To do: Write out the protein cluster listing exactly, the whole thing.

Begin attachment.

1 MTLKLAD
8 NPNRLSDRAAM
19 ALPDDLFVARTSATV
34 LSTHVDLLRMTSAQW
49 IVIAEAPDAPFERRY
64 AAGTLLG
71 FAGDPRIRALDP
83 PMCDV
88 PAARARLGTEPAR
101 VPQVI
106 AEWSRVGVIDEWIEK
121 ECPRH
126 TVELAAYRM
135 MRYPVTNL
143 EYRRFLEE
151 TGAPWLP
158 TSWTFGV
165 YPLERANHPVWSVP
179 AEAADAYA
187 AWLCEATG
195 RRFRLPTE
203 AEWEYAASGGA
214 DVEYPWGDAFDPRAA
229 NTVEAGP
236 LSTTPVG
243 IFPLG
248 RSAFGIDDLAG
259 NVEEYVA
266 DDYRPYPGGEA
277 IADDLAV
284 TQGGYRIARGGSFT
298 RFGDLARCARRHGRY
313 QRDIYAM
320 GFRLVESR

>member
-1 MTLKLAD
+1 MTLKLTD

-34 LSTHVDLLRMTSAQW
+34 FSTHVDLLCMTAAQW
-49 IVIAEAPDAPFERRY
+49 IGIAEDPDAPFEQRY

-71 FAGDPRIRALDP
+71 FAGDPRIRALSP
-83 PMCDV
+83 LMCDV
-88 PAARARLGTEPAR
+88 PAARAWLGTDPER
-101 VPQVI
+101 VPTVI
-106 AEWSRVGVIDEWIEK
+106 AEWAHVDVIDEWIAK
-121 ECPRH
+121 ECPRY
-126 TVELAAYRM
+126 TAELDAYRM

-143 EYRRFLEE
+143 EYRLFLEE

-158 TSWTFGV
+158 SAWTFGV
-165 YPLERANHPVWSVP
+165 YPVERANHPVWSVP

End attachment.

1 MTLKLAD
8 NPNRLSDRAAM
19 ALPDDLFVARTSATV
34 LSTHVDLLRMTSAQW
49 IVIAEAPDAPFERRY
64 AAGTLLG
71 FAGDPRIRALDP
83 PMCDV
88 PAARARLGTEPAR
101 VPQVI
106 AEWSRVGVIDEWIEK
121 ECPRH
126 TVELAAYRM
135 MRYPVTNL
143 EYRRFLEE
151 TGAPWLP
158 TSWTFGV
165 YPLERANHPVWSVP
179 AEAADAYA
187 AWLCEATG
195 RRFRLPTE
203 AEWEYAASGGA
214 DVEYPWGDAFDPRAA
229 NTVEAGP
236 LSTTPVG
243 IFPLG
248 RSAFGIDDLAG
259 NVEEYVA
266 DDYRPYPGGEA
277 IADDLAV
284 TQGGYRIARGGSFT
298 RFGDLARCARRHGRY
313 QRDIYAM
320 GFRLVESR

>member
-1 MTLKLAD
+1 MTLKLTD

-34 LSTHVDLLRMTSAQW
+34 FSTHVDLLCMTAAQW
-49 IVIAEAPDAPFERRY
+49 IGIAEDPDAPFEQRY

-71 FAGDPRIRALDP
+71 FAGDPRIRALSP
-83 PMCDV
+83 LMCDV
-88 PAARARLGTEPAR
+88 PAARAWLGTDPER
-101 VPQVI
+101 VPTVI
-106 AEWSRVGVIDEWIEK
+106 AEWAHVDVIDEWIAK
-121 ECPRH
+121 ECPRY
-126 TVELAAYRM
+126 TAELDAYRM

-143 EYRRFLEE
+143 EYRLFLEE

-158 TSWTFGV
+158 SAWTFGV
-165 YPLERANHPVWSVP
+165 YPVERANHPVWSVP